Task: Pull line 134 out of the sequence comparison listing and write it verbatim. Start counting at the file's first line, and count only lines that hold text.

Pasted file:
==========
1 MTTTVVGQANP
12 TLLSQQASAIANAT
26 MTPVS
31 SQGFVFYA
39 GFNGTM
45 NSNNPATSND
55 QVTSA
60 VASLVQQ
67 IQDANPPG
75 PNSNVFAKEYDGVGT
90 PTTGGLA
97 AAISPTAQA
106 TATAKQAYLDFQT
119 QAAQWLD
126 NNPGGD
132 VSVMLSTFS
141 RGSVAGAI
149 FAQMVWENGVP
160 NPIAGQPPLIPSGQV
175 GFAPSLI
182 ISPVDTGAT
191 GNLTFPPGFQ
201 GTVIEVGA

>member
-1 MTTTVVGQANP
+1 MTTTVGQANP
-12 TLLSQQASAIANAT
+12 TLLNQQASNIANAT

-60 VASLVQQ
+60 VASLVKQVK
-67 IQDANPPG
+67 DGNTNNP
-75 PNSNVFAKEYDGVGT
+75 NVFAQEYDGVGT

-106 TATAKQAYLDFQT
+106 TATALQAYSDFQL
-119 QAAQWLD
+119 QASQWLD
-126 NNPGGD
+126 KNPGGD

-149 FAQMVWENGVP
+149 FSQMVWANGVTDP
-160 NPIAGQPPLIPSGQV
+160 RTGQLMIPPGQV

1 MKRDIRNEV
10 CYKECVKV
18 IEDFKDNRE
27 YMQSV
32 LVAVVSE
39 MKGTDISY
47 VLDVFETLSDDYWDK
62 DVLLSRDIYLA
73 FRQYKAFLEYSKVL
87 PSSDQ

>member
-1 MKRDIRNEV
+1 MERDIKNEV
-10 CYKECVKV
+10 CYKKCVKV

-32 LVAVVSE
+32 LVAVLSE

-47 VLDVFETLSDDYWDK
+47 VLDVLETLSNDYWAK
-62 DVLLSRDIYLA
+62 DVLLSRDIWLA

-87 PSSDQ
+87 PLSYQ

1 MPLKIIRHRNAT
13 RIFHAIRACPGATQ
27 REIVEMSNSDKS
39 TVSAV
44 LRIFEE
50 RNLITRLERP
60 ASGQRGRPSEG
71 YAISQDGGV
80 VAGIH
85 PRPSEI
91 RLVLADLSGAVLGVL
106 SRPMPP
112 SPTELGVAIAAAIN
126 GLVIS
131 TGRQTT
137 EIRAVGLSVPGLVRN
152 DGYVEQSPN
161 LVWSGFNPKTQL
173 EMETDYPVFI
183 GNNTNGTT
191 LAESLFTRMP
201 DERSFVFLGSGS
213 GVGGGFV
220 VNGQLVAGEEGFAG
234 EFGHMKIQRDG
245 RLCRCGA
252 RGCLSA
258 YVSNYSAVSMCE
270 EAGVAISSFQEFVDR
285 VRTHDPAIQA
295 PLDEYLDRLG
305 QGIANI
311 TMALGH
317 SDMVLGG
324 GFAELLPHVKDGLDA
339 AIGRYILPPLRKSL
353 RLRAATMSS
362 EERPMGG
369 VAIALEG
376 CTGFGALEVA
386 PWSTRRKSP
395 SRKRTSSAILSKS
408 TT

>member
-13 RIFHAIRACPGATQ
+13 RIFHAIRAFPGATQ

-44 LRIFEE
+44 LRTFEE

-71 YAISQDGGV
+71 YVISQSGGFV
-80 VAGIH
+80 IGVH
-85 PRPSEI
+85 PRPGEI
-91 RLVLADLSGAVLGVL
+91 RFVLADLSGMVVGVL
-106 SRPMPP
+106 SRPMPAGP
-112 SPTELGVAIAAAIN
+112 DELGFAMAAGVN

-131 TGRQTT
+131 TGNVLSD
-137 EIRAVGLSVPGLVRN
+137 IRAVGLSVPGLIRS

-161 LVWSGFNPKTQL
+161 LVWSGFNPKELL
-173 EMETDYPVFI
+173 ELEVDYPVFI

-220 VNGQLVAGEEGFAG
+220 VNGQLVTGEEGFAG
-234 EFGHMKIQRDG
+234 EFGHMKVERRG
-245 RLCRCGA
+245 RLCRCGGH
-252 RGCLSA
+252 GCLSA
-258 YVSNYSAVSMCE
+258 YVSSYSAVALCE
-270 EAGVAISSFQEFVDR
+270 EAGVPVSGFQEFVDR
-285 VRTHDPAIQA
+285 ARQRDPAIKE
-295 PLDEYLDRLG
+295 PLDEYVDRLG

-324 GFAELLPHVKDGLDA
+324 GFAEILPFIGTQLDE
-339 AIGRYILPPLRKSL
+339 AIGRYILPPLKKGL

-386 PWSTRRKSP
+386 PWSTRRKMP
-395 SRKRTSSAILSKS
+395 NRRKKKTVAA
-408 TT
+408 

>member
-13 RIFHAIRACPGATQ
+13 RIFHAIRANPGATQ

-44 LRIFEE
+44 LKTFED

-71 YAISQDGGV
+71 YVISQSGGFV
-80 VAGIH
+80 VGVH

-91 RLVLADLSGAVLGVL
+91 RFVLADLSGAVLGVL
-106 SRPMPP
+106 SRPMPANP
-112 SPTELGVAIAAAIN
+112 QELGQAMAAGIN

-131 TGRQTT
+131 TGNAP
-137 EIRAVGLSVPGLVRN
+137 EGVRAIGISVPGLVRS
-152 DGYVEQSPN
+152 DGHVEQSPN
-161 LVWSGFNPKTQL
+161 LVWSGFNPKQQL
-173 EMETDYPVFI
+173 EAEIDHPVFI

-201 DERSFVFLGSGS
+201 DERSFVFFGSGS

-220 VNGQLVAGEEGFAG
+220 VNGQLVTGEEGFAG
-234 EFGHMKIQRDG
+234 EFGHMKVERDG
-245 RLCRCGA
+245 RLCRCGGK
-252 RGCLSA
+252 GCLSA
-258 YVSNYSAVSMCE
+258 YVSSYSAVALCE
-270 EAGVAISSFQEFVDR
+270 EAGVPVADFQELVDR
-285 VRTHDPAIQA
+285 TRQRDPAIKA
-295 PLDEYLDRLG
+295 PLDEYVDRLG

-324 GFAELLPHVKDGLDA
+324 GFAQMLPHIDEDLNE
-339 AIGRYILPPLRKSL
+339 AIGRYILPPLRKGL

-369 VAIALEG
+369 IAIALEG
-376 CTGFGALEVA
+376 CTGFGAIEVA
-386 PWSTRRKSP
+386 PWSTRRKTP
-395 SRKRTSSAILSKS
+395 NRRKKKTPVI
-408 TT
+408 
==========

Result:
-173 EMETDYPVFI